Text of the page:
Give Me a Clue: A Curious Study
Authors:Hugh Leonard, Aimee Miller, Fred Pasquarella
Mentor:Steven Frieze, Instructor of Psychology , California State University Dominguez Hills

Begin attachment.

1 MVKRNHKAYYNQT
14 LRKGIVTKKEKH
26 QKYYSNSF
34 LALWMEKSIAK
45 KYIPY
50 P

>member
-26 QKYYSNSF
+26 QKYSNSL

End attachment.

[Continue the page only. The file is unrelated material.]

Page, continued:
Curiosity has been consistently recognized as a critical motivational resource that influences human behavior and is a major impetus for exploration and information acquisition. However, research into curiosity is amazingly limited. Most scholars agree that curiosity is an approach oriented motivational state aroused by the factors of novelty, complexity, uncertainty, and conflict. Curiosity is highly intrinsic in nature and tends to reflect an anticipatory state of reward upon resolution of one’s curiosity. Our study suggests that the experience of curiosity can be tempered by the results obtained upon resolution. Our research utilized a two by two factorial designed experiment. The experiment examined the effects of diminished and elevated states of curiosity and successful and unsuccessful task completion on affect and subjective experience. The methodology involved an interactive task where each participant was directed to find classroom items based on clues given to them. Each condition was tailored to enable the manipulation of curiosity and task completion. The affective states and subjective experiences of the participants were measured upon completion of the task. It is hypothesized that states of high curiosity will elicit more positive subjective experiences and higher levels of positive affect than conditions in which curiosity is diminished. Participants who experience success will also rate their experience as more positive and evaluate their affective state more positively, as compared to an experience of failure. Participants who experience elevated states of curiosity would be in a greater state of arousal and thus experience an inflated sense of success or failure respectively. The study looks to delineate the positive affect produced by curiosity to offer insights into why curiosity is an enduring resource. Understanding feelings related to curiosity and achievement will aid teachers, students, scholars, and anyone who values learning.